This week nothing good happened. So watch a video about the demographic collapse of Japan, because…I dunno. Welcome to the NHK, or something.
“My favorite scene is the one when the bald guy gets killed.” – Dave Smith What a miserable, boring slog this film is. What a senseless, inert and strange experience. […]
This review could be subtitled “Welcome to Dramatic Tension.” Since it crossed the haflway point through its 24 episode run, Welcome to the NHK seems to have discovered that, hey, […]
Movies used to be better. That does not mean old movies are uniformly perfect. It does not mean movies can be made the same way they used to be. You […]
Most episodes of Welcome to the NHK are muted in their sense of humor. It’s as if the anime creators decided they had 12 good jokes, so decided that one […]
Without any documentation to back me up, I imagine the impetus for Chris Eckman recording this first solo album had nothing to do with breaking free from a paradigm, or […]
Sato and Yamazaki work on the game. Hitomo (old high school flame) has a mild fight with her boyfriend. She takes a shower, takes a pill, goes on an Internet […]
Makoto Shinkai’s first short is a brief, elegiac piece about the way a happy young cat views his apparently troubled master. There are three versions of the short – one […]
Stoker is an extended, misguided homage to one of Hitchcock’s, or anyone’s, finest films, Shadow of a Doubt. Both films are about how the approach of a distant Uncle Charlie […]
NHK‘s slice of lack of life approach makes it a little difficult to analyze, because not only does very little happen in each episode, but each small action is analyzed […]
Dirtmusic’s principals come from bands largely known for rootsy, Americana-infused music: Chris Eckman from the Walkabouts, Hugo Race who did a stint with the Bad Seeds, and Chris Brokaw from…I’m […]
Carrie is a funny and frightening film. Brian De Palma, the director, turns Stephen King’s novel, itself a female-dominated Rage (King, 1974), into a semi-satiric teen opera without any of […]
Notable characters Tom Welles (P.I., nominal hero): is an edgy average man; usually speaks in a somnambulant monotone when not overly and self-righteously indignant; smokes behind his wife’s back; went […]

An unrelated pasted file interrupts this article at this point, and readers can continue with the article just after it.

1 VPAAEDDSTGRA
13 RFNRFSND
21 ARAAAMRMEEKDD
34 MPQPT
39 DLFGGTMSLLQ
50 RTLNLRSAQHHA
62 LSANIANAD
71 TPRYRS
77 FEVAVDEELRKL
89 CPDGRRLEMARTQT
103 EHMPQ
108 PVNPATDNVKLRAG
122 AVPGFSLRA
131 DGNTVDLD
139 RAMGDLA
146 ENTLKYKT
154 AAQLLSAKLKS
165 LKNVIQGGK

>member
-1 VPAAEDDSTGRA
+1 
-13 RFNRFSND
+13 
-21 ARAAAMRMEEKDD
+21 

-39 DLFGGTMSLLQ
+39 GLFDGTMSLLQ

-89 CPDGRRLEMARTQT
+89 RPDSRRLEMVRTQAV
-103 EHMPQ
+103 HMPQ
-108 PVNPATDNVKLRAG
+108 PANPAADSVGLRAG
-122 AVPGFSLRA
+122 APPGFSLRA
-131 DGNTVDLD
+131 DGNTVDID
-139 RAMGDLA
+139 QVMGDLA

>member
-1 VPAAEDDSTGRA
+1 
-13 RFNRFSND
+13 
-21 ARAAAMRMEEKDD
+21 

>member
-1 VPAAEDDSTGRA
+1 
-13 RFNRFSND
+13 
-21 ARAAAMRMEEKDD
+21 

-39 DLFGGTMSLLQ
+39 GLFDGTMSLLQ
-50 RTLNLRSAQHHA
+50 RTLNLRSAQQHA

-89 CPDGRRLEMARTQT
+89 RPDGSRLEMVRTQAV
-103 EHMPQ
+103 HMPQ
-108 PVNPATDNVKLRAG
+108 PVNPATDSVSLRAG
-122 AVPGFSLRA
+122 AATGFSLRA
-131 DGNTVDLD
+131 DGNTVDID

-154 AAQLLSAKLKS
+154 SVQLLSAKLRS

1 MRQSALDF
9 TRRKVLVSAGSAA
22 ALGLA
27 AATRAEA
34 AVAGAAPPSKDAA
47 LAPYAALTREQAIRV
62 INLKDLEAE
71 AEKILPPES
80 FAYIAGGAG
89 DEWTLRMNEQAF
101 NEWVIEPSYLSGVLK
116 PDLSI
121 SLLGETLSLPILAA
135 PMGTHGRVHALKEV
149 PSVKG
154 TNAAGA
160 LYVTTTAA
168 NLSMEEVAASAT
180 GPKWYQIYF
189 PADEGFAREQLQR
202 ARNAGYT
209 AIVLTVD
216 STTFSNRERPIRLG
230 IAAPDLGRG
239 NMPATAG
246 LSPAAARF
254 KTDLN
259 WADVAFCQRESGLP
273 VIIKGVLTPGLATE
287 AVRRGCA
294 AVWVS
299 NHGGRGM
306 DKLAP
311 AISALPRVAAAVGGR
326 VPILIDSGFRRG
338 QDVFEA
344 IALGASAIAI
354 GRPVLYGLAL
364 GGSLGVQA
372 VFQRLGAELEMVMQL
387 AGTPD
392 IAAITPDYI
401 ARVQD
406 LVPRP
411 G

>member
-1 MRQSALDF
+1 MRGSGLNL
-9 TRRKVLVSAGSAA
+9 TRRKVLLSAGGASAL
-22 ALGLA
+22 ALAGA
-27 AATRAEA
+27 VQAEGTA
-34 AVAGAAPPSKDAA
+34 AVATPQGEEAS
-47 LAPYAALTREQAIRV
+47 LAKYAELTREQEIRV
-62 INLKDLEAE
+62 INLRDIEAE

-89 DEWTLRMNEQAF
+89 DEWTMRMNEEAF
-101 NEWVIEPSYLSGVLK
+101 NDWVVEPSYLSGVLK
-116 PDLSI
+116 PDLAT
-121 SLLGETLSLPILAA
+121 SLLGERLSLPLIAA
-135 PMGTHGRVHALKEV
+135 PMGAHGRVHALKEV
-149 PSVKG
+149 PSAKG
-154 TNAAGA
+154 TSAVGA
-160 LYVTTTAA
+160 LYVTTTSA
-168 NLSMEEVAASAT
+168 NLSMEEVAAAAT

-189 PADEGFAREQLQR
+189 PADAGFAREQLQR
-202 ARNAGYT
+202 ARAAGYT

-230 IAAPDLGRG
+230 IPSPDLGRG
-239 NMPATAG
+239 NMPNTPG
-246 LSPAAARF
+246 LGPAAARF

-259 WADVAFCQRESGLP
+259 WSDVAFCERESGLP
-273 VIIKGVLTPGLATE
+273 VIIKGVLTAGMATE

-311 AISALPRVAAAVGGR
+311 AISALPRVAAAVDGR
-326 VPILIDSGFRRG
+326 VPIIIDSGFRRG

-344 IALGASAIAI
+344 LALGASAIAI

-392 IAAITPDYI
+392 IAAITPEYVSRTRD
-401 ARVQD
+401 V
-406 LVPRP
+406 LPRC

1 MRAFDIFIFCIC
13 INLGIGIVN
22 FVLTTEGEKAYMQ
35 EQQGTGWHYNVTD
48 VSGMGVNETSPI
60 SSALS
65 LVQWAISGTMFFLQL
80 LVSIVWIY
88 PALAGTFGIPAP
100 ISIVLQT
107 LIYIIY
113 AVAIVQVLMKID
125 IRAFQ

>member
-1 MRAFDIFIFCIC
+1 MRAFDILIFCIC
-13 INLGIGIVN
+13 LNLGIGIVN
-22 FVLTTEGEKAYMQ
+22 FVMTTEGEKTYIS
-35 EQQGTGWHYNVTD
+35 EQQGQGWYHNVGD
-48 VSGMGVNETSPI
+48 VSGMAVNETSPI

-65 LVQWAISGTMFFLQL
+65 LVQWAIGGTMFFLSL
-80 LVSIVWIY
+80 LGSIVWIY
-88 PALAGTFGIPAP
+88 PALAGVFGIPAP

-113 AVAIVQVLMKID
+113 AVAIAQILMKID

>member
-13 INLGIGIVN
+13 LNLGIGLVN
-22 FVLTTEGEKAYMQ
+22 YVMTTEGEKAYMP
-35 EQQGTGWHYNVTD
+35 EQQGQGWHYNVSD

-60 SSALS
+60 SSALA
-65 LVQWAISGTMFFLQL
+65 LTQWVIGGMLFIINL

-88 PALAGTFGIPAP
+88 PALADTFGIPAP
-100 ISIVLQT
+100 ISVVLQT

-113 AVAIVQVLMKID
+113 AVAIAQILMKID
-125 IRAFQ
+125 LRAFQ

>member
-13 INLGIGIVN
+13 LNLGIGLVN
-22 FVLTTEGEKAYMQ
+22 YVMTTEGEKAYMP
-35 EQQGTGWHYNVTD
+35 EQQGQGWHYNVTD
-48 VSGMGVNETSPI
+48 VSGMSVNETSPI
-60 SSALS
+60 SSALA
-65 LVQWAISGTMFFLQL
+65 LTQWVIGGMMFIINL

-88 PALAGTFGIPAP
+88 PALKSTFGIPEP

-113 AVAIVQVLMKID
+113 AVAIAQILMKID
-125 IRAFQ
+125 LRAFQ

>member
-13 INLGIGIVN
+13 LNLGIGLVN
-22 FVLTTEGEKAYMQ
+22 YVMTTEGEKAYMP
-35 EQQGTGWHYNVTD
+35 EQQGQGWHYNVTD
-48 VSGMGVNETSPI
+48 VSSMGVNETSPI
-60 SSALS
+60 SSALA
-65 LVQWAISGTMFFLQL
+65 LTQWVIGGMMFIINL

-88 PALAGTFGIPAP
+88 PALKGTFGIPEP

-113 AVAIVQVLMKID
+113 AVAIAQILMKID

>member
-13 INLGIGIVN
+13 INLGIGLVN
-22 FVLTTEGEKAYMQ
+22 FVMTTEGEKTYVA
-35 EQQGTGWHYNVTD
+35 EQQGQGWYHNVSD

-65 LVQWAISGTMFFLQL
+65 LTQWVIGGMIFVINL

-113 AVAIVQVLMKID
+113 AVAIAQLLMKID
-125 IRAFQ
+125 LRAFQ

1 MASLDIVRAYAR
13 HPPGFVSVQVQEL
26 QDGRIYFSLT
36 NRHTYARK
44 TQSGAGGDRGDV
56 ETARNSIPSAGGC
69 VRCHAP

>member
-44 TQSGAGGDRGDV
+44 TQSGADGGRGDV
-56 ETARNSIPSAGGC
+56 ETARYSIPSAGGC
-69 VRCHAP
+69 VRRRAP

What a miserable, boring slog this film is. What a senseless, inert and strange experience. What a waste of beautiful craftsmanship. Alien3 begins, like Aliens itself, where the previous movie ended. Ripley is drifting through space, frozen, along with Newt and Hicks, hopefully heading back home after blowing up their enemies. But of course, there is an alien egg on the ship, and it makes things go very wrong. The cryogenic pod ejects, Ripley crashes into the ocean, and she is pulled out by the prisoners/custodians/weird demi-Christians of a former prison/mining planet owned by Weyland-Yutani, who seem to own everything in the universe.
There are mistakes aplenty in this film: the scripting, the special effects, the tone. The movie was made with barely a script, and scenes and entire plotlines seem to be grafted from entirely different stories. From what is here, it seems like the film is about punishment. Ripley’s hope, the semi-family she had with her, all perish in the crash, and the monster that has chased her from planet to planet is still there – but, in one of the few memorable scenes, it will not attack her. The prisoners who inhabit the planet were to be evacuated at some point, but decided to stay. When Ripley eventually asks to be killed (what a cheery scene), Charles S. Dutton’s evil convict guy/priest refuses to do it, and not out of any love for her. It is all about punishment, and misery. To what end? That’s anyone’s guess. A lot of it looks great. David Fincher’s aesthetic, his unblinking gaze on violence, is fully formed here on his first feature. But it is at the service of no story. And the special effects let him down. The alien (called the Runner, I think) looks pretty neat, but in all the scenes when it’s off a-running, the animation is fine, but the lighting doesn’t fit. It looks strange and out of place in every single scene it is in.
Unpleasant, muddled, hardly any story, character arcs that break halfway through, a complete waste of Charles Dance: It is not (in this, the theatrical cut) an unappreciated classic. It is a mess.
This review could be subtitled “Welcome to Dramatic Tension.” Since it crossed the haflway point through its 24 episode run, Welcome to the NHK seems to have discovered that, hey, it might be a good idea to hint to have things with potential consequences happen. Twice, in two episodes, there were events (or cliffhangers) where the outcome wasn’t completely obvious from the onset of the situation. The second one if a cliff hanger are the end of “Welcome to Reality” – what’s happened to Sato’s family?
The first case of dramatic tension revolves around the possibility of suicide. While Hitomi’s boyfriend, with Yamazaki and Sato in toe are trying to wend their way toward the Island where the suicide group is shuffling off, the Off members start up Sato’s bonfire using the remaining fuel in the boat. They’re not making a return trip, after all.